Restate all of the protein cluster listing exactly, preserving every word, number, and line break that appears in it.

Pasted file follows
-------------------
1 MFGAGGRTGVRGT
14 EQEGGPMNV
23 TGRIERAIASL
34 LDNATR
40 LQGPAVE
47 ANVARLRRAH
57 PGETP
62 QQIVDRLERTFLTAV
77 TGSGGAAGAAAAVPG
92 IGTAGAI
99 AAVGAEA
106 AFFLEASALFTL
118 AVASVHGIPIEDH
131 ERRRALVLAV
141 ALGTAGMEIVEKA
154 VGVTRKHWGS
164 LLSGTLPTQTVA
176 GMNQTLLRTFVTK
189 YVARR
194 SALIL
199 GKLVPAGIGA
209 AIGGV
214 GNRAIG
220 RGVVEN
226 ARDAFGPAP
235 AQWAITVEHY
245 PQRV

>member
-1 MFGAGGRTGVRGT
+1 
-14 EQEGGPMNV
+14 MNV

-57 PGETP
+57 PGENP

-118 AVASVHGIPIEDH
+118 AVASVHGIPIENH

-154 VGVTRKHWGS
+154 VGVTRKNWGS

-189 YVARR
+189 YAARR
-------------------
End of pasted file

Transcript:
1 MFGAGGRTGVRGT
14 EQEGGPMNV
23 TGRIERAIASL
34 LDNATR
40 LQGPAVE
47 ANVARLRRAH
57 PGETP
62 QQIVDRLERTFLTAV
77 TGSGGAAGAAAAVPG
92 IGTAGAI
99 AAVGAEA
106 AFFLEASALFTL
118 AVASVHGIPIEDH
131 ERRRALVLAV
141 ALGTAGMEIVEKA
154 VGVTRKHWGS
164 LLSGTLPTQTVA
176 GMNQTLLRTFVTK
189 YVARR
194 SALIL
199 GKLVPAGIGA
209 AIGGV
214 GNRAIG
220 RGVVEN
226 ARDAFGPAP
235 AQWAITVEHY
245 PQRV

>member
-1 MFGAGGRTGVRGT
+1 
-14 EQEGGPMNV
+14 MNV

-57 PGETP
+57 PGENP

-118 AVASVHGIPIEDH
+118 AVASVHGIPIENH

-154 VGVTRKHWGS
+154 VGVTRKNWGS

-189 YVARR
+189 YAARR